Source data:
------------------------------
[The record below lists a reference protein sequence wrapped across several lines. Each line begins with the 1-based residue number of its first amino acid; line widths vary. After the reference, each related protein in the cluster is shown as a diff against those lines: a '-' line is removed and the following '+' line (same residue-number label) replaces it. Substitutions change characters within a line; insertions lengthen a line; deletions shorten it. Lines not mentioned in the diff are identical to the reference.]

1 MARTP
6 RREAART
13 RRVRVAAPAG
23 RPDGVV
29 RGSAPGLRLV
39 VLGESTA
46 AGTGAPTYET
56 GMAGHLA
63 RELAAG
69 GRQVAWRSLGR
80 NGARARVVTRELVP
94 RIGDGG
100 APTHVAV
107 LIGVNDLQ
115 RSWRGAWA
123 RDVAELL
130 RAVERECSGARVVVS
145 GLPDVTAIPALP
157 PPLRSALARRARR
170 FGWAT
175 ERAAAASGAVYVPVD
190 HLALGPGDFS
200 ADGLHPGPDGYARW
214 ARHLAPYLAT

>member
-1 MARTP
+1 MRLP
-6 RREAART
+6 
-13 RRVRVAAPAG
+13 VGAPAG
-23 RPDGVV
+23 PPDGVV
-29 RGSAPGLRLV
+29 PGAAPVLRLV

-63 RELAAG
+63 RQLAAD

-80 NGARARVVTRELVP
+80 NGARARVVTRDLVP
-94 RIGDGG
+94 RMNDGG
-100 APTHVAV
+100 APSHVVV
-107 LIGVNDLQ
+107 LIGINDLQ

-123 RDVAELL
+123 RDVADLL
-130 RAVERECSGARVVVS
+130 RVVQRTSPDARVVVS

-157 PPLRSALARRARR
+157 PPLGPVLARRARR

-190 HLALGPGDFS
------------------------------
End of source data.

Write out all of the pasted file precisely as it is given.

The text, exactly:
[The record below lists a reference protein sequence wrapped across several lines. Each line begins with the 1-based residue number of its first amino acid; line widths vary. After the reference, each related protein in the cluster is shown as a diff against those lines: a '-' line is removed and the following '+' line (same residue-number label) replaces it. Substitutions change characters within a line; insertions lengthen a line; deletions shorten it. Lines not mentioned in the diff are identical to the reference.]

1 MARTP
6 RREAART
13 RRVRVAAPAG
23 RPDGVV
29 RGSAPGLRLV
39 VLGESTA
46 AGTGAPTYET
56 GMAGHLA
63 RELAAG
69 GRQVAWRSLGR
80 NGARARVVTRELVP
94 RIGDGG
100 APTHVAV
107 LIGVNDLQ
115 RSWRGAWA
123 RDVAELL
130 RAVERECSGARVVVS
145 GLPDVTAIPALP
157 PPLRSALARRARR
170 FGWAT
175 ERAAAASGAVYVPVD
190 HLALGPGDFS
200 ADGLHPGPDGYARW
214 ARHLAPYLAT

>member
-1 MARTP
+1 MRLP
-6 RREAART
+6 
-13 RRVRVAAPAG
+13 VGAPAG
-23 RPDGVV
+23 PPDGVV
-29 RGSAPGLRLV
+29 PGAAPVLRLV

-63 RELAAG
+63 RQLAAD

-80 NGARARVVTRELVP
+80 NGARARVVTRDLVP
-94 RIGDGG
+94 RMNDGG
-100 APTHVAV
+100 APSHVVV
-107 LIGVNDLQ
+107 LIGINDLQ

-123 RDVAELL
+123 RDVADLL
-130 RAVERECSGARVVVS
+130 RVVQRTSPDARVVVS

-157 PPLRSALARRARR
+157 PPLGPVLARRARR

-190 HLALGPGDFS